Last week Philae, the little probe that could, was able to relay an unprecedented 57 hours worth of information from the surface of a comet 300 million miles away before its solar battery shut down. Because European Space Agency scientists had misjudged the hardness of Comet 67P's surface, the probe was unable to anchor on the surface: it bounced and landed in the deep space equivalent of a ditch. Stuck in shade, it was unable to get enough light to recharge its solar cells. However, all is not lost; because the comet is currently headed toward the sun, the ESA thinks it is possible that an increasing amount of sunlight might be just the thing to blast Philae out of the darkness.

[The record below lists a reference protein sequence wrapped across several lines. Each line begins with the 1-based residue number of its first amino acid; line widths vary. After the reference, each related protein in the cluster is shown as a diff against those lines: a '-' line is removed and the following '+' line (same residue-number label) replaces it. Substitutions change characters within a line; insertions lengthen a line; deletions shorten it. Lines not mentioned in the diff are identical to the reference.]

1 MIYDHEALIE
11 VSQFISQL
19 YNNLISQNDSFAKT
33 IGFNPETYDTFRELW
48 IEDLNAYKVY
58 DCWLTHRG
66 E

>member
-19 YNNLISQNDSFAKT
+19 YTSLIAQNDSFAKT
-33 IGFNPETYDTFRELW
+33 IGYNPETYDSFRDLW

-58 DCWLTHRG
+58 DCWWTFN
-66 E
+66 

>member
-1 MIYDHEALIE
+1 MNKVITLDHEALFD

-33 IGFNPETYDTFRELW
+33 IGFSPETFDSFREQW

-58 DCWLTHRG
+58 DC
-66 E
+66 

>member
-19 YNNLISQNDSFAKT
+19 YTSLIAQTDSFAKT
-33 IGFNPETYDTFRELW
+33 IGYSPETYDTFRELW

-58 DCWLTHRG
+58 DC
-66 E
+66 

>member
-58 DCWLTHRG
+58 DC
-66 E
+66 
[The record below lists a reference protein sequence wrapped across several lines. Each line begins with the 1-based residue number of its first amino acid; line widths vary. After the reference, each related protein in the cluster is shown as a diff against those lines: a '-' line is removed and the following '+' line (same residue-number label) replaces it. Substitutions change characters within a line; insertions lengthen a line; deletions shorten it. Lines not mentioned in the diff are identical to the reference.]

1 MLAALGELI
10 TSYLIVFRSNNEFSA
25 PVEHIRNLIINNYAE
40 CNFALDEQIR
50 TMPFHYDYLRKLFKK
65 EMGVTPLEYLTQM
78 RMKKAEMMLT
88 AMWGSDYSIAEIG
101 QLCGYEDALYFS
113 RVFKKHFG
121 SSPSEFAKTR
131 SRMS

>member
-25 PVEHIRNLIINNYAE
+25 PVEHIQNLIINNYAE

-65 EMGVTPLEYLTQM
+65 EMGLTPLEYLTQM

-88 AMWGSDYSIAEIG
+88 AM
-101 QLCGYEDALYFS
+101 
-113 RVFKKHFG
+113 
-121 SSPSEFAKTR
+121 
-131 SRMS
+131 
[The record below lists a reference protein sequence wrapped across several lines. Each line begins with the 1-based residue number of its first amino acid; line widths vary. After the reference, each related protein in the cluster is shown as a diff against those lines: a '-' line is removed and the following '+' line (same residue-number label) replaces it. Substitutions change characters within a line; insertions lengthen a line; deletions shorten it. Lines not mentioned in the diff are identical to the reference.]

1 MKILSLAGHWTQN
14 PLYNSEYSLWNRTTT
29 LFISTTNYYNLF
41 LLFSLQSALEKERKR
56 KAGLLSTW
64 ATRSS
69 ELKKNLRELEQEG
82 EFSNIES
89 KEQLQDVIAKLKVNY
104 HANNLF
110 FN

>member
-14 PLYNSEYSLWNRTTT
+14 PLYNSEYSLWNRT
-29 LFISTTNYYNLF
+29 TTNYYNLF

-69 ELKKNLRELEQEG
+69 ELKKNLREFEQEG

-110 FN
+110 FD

As the comet gets nearer to the sun, it gets warmer and releases jets of gas. ESA is hoping one of those jets will propel Philae out of the ditch. “It could be a natural way that it gets lifted up,” former Rosetta satellite manager Gerhard Schwehm said yesterday. “If a little activity starts there, then the chance that it comes off is fairly high.” Although Philae is about the size of a washing machine, gravity on the comet is 100,000 times less than on Earth, so Philae only has a relative weight of a piece of paper - light enough to be pushed out of the ditch. "Perhaps it was good that Philae didn’t fire the harpoons because if they would not have penetrated you might have had a much bigger problem,” Schwehm added.
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